Water is the basic required commodity for survival; no population can endure without it. When disaster disrupts normal supply systems and water is unavailable, even for short periods, a population’s health equilibrium is rapidly threatened. Without water to drink, cook with, clean up with or carry out daily needs, all other needs become secondary.

Because access to water is critical, humanitarian relief efforts must begin with immediate action to locate and establish water sources sufficient for the population at risk. In rapid order, solutions to the problems of water storage, water distribution and water quality control and treatment must be implemented. According to the standards put forward by the Sphere Project, each person should have access to 15 liters of water per day, there should be at least one water distribution point for every 250 people, the maximum distance to a water point should not exceed 500 meters, and there should not be a waiting time of over 15 minutes to obtain water.

These standards are quite reasonable, yet in many emergency situations may seem to be virtually unattainable. Arid locations, remote access issues, the chaos of war or the immediate aftermath of natural disaster and more conspire to confound the work of water and sanitation workers. Recognizing the vital urgency of getting these issues right, the Global Water, Sanitation and Hygiene Cluster (WASH) group, operating under the auspices of the UN OCHA Humanitarian Reform Support Unit, has organized a strong framework for developing capacity in this sector.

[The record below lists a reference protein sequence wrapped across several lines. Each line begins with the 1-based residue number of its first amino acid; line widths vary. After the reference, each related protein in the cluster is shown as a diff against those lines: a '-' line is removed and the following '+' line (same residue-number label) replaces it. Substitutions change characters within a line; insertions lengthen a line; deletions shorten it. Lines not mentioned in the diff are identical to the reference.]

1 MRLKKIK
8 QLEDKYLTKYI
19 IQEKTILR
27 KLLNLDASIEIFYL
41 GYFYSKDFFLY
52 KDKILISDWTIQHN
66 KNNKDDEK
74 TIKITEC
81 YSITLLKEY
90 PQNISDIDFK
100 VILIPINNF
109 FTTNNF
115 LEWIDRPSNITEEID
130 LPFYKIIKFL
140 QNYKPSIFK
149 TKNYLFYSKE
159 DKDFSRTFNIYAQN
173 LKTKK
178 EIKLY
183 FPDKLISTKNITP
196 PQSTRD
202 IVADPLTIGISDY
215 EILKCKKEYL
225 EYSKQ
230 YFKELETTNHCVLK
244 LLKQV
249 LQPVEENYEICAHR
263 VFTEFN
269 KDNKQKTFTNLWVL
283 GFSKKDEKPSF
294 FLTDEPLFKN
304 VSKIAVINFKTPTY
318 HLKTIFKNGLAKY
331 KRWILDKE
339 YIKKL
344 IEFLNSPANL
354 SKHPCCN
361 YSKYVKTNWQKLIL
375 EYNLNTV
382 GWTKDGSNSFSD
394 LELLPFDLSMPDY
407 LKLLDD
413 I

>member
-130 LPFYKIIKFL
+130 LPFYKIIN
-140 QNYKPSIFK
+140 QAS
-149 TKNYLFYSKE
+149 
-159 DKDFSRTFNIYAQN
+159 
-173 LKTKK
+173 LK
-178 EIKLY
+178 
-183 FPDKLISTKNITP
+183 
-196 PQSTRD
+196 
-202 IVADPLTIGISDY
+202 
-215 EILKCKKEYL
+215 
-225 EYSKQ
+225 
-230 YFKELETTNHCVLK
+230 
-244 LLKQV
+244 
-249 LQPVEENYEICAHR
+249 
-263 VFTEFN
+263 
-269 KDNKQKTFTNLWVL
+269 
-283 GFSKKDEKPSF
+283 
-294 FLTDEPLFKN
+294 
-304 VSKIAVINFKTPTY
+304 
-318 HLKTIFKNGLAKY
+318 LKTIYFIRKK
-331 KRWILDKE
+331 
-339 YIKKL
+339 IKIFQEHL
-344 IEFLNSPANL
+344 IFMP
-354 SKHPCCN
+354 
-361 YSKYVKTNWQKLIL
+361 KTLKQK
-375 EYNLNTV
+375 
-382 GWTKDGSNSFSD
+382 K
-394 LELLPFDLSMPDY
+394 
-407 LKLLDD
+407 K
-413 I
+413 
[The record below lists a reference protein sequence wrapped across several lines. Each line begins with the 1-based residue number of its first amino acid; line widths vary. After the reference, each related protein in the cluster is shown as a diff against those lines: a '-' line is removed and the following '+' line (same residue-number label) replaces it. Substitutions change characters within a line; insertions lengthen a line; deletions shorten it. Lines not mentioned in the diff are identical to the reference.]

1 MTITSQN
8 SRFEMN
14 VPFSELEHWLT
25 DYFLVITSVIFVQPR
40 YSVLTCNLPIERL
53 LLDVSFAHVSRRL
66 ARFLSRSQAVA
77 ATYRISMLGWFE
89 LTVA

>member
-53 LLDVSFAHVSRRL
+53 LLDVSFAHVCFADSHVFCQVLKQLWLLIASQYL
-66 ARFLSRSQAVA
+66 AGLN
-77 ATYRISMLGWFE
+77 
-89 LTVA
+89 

Global WASH provides an open formal platform for all emergency WASH actors and working together, the has promoted the development of a workplan which addresses the key gaps as identified by key stakeholders, and provides a venue for verification from the field. The cluster approach presents many opportunities to bring the sector as a whole closer together in ensuring a predictable, effective, timely and coherent WASH humanitarian response. For more information check the Global WASH website at:



Video: ICRC – Water and sanitation: a partnership for change

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The Johns Hopkins Public Health Guide to Emergencies
Chapter 8 – Water, Sanitation and Hygiene in Emergencies

This chapter of the Johns Hopkins Public Health Guide to Emergencies discusses the importance of improving water, sanitation, vector control and hygiene in emergency settings. Topics that are covered include: water-born diseases, assessment checklists, excreta and solid waste management, and hygiene and food safety.

University of Hawaii at Manoa; Center of Excellence in DMHA; ICRC

Contact Information

Disaster Management & Humanitarian Assistance
University of Hawai'i at Manoa
2424 Maile Way, Saunders Hall 118
Honolulu, HI 96822